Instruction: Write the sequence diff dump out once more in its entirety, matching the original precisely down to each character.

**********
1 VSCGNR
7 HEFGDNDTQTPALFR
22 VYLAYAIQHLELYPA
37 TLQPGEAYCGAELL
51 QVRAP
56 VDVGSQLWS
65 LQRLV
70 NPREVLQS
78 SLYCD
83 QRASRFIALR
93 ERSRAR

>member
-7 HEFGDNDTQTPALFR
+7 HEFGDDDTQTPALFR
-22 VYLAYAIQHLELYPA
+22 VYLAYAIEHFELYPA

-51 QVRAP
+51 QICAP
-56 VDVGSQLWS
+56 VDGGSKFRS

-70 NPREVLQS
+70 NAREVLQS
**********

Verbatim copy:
1 VSCGNR
7 HEFGDNDTQTPALFR
22 VYLAYAIQHLELYPA
37 TLQPGEAYCGAELL
51 QVRAP
56 VDVGSQLWS
65 LQRLV
70 NPREVLQS
78 SLYCD
83 QRASRFIALR
93 ERSRAR

>member
-7 HEFGDNDTQTPALFR
+7 HEFGDDDTQTPALFR
-22 VYLAYAIQHLELYPA
+22 VYLAYAIEHFELYPA

-51 QVRAP
+51 QICAP
-56 VDVGSQLWS
+56 VDGGSKFRS

-70 NPREVLQS
+70 NAREVLQS